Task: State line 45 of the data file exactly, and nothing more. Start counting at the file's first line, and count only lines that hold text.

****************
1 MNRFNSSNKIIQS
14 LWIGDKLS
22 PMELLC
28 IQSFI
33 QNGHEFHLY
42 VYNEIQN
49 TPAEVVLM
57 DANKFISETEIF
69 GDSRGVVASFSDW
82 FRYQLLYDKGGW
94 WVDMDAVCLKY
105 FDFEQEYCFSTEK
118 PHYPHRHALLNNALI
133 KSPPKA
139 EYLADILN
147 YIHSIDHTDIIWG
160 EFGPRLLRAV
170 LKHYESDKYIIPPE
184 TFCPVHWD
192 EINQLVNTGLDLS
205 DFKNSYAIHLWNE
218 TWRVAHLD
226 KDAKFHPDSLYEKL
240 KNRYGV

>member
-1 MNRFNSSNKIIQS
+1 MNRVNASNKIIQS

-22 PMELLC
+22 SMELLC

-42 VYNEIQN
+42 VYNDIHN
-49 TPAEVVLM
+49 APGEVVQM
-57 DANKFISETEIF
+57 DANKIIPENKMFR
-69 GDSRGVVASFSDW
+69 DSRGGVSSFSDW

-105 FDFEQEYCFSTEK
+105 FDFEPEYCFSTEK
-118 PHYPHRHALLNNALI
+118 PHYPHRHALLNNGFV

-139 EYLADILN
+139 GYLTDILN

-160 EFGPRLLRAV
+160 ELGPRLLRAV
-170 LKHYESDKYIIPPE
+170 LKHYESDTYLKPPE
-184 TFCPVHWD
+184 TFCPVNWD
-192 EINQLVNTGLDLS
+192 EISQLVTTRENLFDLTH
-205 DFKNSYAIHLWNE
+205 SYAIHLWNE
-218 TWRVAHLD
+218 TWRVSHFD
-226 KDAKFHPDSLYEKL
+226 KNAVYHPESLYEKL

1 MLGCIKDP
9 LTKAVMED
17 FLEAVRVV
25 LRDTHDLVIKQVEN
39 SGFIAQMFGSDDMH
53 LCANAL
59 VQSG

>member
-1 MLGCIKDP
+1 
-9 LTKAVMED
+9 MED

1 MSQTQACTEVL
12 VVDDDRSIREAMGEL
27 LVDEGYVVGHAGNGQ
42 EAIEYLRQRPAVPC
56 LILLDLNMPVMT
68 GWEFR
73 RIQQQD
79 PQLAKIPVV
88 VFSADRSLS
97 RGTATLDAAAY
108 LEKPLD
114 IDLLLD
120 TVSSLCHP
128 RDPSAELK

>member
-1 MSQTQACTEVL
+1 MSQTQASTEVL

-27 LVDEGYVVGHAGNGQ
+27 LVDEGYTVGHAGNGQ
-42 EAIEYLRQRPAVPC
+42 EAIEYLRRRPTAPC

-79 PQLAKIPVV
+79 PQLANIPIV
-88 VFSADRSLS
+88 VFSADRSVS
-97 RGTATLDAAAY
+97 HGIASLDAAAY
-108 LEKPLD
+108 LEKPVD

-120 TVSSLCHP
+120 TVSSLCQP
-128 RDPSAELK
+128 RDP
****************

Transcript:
+160 ELGPRLLRAV